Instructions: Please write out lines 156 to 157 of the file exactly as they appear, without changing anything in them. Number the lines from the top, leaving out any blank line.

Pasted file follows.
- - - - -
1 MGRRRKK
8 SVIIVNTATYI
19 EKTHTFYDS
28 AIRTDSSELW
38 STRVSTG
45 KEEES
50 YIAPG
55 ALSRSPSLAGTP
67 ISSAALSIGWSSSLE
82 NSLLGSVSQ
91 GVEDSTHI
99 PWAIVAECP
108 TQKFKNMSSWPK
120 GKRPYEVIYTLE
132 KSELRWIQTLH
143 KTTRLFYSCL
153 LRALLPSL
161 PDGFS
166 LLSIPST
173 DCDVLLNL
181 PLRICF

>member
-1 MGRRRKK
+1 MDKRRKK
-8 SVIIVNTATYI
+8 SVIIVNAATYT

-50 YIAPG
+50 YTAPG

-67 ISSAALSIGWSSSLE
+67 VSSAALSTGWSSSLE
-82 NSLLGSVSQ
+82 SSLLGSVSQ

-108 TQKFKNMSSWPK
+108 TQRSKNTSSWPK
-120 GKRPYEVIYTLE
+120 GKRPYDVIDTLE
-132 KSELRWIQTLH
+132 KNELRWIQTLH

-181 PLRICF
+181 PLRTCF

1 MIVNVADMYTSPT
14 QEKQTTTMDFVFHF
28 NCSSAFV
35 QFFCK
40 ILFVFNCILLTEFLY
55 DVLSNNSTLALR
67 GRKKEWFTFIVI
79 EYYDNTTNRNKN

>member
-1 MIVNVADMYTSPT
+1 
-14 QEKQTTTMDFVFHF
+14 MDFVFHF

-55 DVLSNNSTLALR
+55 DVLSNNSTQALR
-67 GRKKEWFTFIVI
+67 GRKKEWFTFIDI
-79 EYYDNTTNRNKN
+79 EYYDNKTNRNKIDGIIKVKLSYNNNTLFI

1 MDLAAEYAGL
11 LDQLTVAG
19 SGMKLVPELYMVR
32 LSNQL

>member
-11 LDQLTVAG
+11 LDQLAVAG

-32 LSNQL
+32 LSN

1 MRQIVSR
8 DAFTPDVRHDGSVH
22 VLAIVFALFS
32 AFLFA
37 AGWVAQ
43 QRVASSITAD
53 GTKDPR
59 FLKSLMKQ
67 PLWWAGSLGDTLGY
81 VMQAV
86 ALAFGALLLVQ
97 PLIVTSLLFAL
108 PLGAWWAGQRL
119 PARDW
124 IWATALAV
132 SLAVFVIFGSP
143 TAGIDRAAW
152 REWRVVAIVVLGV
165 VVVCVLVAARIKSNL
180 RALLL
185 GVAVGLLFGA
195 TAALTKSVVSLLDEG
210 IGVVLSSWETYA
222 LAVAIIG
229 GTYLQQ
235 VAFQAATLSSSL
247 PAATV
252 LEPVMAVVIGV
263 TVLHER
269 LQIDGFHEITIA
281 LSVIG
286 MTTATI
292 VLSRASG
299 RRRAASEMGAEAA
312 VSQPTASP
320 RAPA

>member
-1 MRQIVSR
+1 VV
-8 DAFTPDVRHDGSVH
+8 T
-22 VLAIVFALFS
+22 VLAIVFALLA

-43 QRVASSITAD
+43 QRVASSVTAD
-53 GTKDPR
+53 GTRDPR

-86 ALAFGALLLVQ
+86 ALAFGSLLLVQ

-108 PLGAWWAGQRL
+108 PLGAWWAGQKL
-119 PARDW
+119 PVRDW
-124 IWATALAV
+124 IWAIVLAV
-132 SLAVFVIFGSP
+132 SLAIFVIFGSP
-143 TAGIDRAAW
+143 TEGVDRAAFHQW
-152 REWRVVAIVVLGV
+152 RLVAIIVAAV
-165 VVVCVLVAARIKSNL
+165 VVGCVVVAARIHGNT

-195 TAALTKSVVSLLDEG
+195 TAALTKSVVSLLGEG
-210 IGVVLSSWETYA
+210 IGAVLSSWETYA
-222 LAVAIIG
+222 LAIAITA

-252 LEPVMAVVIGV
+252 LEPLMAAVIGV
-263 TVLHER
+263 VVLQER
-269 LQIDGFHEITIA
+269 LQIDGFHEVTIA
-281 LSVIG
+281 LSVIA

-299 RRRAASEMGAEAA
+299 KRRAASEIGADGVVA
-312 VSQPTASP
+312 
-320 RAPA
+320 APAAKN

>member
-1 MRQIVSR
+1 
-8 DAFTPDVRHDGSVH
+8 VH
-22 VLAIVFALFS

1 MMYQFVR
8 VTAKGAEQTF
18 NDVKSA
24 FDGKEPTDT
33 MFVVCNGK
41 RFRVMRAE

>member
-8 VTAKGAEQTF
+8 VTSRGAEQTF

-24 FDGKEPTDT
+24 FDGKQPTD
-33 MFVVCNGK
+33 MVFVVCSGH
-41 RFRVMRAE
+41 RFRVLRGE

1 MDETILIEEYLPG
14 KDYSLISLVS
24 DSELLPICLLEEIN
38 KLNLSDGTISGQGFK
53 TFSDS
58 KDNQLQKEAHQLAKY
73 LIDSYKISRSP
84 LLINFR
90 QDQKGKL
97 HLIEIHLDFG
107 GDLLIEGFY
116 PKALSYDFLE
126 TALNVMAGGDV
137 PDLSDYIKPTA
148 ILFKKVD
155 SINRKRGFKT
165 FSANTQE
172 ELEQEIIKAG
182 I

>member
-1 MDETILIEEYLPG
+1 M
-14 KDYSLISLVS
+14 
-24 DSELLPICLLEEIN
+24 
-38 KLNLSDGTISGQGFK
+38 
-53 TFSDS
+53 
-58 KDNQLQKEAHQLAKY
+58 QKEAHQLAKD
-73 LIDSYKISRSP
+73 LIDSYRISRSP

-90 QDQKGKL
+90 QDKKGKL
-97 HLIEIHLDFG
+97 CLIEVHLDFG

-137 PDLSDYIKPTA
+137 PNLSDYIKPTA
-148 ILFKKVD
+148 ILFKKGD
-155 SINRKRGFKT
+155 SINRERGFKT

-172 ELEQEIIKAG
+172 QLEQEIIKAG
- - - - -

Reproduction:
+8 VH
-22 VLAIVFALFS